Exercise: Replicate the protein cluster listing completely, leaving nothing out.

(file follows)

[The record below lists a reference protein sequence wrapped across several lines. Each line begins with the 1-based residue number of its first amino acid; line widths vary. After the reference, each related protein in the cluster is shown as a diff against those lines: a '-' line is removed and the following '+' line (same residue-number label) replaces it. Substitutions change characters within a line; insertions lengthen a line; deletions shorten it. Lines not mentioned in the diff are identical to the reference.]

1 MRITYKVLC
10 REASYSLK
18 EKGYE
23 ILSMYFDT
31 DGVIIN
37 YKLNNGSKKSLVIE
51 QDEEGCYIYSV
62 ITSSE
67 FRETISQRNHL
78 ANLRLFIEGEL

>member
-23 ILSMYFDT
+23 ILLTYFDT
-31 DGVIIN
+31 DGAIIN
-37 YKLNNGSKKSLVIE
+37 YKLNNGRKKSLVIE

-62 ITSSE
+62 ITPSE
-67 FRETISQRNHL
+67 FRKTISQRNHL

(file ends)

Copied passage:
[The record below lists a reference protein sequence wrapped across several lines. Each line begins with the 1-based residue number of its first amino acid; line widths vary. After the reference, each related protein in the cluster is shown as a diff against those lines: a '-' line is removed and the following '+' line (same residue-number label) replaces it. Substitutions change characters within a line; insertions lengthen a line; deletions shorten it. Lines not mentioned in the diff are identical to the reference.]

1 MRITYKVLC
10 REASYSLK
18 EKGYE
23 ILSMYFDT
31 DGVIIN
37 YKLNNGSKKSLVIE
51 QDEEGCYIYSV
62 ITSSE
67 FRETISQRNHL
78 ANLRLFIEGEL

>member
-23 ILSMYFDT
+23 ILLTYFDT
-31 DGVIIN
+31 DGAIIN
-37 YKLNNGSKKSLVIE
+37 YKLNNGRKKSLVIE

-62 ITSSE
+62 ITPSE
-67 FRETISQRNHL
+67 FRKTISQRNHL